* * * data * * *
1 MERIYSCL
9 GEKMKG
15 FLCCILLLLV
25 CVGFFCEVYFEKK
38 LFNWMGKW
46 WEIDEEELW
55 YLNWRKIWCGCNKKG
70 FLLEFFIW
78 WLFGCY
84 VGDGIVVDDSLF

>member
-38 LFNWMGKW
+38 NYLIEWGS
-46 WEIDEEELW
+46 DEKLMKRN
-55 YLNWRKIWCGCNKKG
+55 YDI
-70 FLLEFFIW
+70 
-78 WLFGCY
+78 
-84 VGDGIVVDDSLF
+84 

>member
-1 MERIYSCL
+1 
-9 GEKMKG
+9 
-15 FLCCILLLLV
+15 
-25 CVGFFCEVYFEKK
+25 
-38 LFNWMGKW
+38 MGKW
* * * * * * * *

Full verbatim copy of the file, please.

1 MERIYSCL
9 GEKMKG
15 FLCCILLLLV
25 CVGFFCEVYFEKK
38 LFNWMGKW
46 WEIDEEELW
55 YLNWRKIWCGCNKKG
70 FLLEFFIW
78 WLFGCY
84 VGDGIVVDDSLF

>member
-38 LFNWMGKW
+38 NYLIEWGS
-46 WEIDEEELW
+46 DEKLMKRN
-55 YLNWRKIWCGCNKKG
+55 YDI
-70 FLLEFFIW
+70 
-78 WLFGCY
+78 
-84 VGDGIVVDDSLF
+84 

>member
-1 MERIYSCL
+1 
-9 GEKMKG
+9 
-15 FLCCILLLLV
+15 
-25 CVGFFCEVYFEKK
+25 
-38 LFNWMGKW
+38 MGKW